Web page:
Barrett is been every bit of know-it-all charmer that he always has been. He started Kindergarten and attends a homeschool enrichment program once a week. He is enjoying all of the small freedoms he is gaining. He hates to have to stop a project mid way through- which at times can be quite a challenge- but I am thankful we are able to homeschool and he can finish an entire chapter book in a day if it suits him. Or a lego project. Or looking for dinosaur bones in the backyard. We are working on switching gears with more finesse. He is in the middle of his second year on the piano and is very excited to play his first "turn the page song" this month. He realized he wasn't as much a fan of soccer as he is of rock climbing and running. He even finished his first 5k this year! He is a few weeks shy of six and I'm amazed at how fast the time as gone. 



Indie is every ounce of two year old girl that you can get. She is strong and confident and loving and kind. And a handful. Maybe two. Someone once said she has my personality and Joe's filter. I'm pretty sure that's as accurate as you can get. She LOVES to be outside. You can find her peeing in the woods right next to the boys. She gets extremely frustrated with the computer and you can find her hiding under any number of tables with my phone most days.  She loves to do "school" and keeps me on my toes.  She is also my resident artist. The walls in our house can attest to that! That girl will find any possible writing implement and use it on everything BUT paper. We even made her a corner in the house to "create" but it doesn't seem to be doing the trick. I'm enjoying watching her grow into quite the big girl and excited for what three will look like for her.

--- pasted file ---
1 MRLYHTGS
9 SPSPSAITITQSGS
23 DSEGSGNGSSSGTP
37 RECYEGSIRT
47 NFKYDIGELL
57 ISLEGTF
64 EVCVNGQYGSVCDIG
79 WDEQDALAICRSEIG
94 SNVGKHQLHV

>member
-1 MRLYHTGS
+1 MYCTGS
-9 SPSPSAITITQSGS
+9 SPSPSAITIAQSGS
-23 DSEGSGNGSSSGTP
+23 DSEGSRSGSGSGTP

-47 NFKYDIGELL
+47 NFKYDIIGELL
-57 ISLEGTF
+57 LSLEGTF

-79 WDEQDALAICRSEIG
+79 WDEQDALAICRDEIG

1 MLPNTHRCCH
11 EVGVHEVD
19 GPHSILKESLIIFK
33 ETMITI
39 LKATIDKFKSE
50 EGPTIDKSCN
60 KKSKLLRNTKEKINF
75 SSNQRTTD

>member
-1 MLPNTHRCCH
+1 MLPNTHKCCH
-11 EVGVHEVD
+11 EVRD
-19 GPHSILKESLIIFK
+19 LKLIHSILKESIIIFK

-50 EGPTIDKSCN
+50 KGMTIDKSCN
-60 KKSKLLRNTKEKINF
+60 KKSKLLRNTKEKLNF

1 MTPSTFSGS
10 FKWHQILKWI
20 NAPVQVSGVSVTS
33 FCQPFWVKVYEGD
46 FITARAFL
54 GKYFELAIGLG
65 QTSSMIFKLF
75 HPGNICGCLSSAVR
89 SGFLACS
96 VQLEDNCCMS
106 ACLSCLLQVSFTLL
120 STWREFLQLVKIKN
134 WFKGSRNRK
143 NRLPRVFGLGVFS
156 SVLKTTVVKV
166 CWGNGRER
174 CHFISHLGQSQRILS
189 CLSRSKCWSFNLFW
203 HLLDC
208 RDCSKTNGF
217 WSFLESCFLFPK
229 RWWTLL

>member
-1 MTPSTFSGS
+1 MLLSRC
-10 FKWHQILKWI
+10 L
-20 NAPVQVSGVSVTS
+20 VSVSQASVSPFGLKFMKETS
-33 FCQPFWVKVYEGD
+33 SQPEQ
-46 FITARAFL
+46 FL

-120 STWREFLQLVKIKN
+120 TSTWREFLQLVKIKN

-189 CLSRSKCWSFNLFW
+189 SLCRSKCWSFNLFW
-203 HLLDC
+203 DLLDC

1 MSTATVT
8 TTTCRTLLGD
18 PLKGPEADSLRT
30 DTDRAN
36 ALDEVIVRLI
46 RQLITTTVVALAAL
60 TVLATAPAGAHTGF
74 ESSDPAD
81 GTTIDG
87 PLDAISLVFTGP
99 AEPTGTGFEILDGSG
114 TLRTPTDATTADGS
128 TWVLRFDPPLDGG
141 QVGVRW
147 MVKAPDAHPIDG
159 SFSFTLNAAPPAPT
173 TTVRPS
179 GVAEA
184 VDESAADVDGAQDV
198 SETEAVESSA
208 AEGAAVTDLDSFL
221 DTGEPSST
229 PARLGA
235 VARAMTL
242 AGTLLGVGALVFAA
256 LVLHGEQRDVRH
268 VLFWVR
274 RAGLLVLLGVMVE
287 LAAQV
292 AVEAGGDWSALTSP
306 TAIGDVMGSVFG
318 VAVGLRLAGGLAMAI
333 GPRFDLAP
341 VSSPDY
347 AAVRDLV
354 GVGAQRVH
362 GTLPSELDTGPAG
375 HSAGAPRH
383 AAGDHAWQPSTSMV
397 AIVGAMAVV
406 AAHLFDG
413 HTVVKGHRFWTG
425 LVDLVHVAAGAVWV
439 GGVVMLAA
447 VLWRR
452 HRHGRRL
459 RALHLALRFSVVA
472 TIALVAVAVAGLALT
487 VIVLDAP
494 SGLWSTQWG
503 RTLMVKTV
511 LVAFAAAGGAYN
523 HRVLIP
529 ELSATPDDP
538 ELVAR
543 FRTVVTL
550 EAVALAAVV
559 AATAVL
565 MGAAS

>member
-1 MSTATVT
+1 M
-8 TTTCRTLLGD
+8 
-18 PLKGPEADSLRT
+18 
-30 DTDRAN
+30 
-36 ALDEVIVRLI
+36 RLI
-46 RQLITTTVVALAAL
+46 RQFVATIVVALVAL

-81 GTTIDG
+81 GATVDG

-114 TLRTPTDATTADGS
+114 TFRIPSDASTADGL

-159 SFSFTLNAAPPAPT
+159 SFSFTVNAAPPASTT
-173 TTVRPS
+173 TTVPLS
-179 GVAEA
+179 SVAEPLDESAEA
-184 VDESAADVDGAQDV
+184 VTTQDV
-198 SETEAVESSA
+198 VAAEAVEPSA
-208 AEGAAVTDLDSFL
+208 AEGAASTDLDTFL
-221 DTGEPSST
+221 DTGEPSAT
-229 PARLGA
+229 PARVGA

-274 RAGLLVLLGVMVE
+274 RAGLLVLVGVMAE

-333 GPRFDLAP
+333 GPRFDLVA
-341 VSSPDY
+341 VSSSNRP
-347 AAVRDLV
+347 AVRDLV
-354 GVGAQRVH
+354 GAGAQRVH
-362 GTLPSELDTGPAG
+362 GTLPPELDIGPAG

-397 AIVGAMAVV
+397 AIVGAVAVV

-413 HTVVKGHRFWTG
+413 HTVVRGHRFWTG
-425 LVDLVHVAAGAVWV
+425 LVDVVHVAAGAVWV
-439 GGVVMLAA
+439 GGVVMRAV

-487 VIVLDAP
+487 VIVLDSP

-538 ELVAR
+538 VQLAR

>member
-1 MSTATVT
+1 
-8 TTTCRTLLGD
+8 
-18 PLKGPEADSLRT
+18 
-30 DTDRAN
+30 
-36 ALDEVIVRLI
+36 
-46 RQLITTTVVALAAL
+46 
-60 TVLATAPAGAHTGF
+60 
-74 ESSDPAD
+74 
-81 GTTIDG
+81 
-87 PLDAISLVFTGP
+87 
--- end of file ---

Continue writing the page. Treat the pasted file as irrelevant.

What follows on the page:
We are starting our newest journey of pursuing foster care certification this year. Our hope is to adopt, but we are excited to work with Boulder County and their 360 program. They work very hard at getting families back together and we are excited to see what that looks like. We hope to build relationships and provide a safe place for little ones for however long they need. It will be a long journey to certification and an even longer journey with the little ones- but we trust that God will surround us through it all. 

Merry Christmas! 

I wish that I could take you all out for coffee and hugs and laughter and tears. 

-Lauren (and the rest of the Jones clan)






Sunday, August 25, 2013

Types of Volcanoes and Resources {Science}

Why are building volcanoes so amazingly exciting??? What do you want to do today? Build a volcano. Again? Yep. 




I finally (I know, it's been a year) managed to make a few cards for the types of volcanoes. Feel free to print them off and use. We attempted to build the varying types of volcanoes with our play dough and, as always, made them erupt with some good old baking soda and vinegar. 


Resources: 


Volcano Extensions with Play dough (old post by Mixing Playdough)



(super cool website)